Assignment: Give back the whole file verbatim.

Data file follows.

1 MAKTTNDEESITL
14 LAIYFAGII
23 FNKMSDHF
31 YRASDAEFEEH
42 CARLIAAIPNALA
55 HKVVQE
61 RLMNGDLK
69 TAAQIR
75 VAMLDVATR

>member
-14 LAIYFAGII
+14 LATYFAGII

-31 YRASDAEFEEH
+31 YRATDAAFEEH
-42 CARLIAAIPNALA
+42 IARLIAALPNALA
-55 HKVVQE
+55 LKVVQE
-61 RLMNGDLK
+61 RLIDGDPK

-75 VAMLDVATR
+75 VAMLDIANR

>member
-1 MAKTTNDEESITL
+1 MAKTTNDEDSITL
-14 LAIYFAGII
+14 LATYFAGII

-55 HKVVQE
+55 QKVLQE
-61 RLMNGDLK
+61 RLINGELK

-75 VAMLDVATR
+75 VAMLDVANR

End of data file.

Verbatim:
1 MAKTTNDEESITL
14 LAIYFAGII
23 FNKMSDHF
31 YRASDAEFEEH
42 CARLIAAIPNALA
55 HKVVQE
61 RLMNGDLK
69 TAAQIR
75 VAMLDVATR

>member
-14 LAIYFAGII
+14 LATYFAGII

-31 YRASDAEFEEH
+31 YRATDAAFEEH
-42 CARLIAAIPNALA
+42 IARLIAALPNALA
-55 HKVVQE
+55 LKVVQE
-61 RLMNGDLK
+61 RLIDGDPK

-75 VAMLDVATR
+75 VAMLDIANR

>member
-1 MAKTTNDEESITL
+1 MAKTTNDEDSITL
-14 LAIYFAGII
+14 LATYFAGII

-55 HKVVQE
+55 QKVLQE
-61 RLMNGDLK
+61 RLINGELK

-75 VAMLDVATR
+75 VAMLDVANR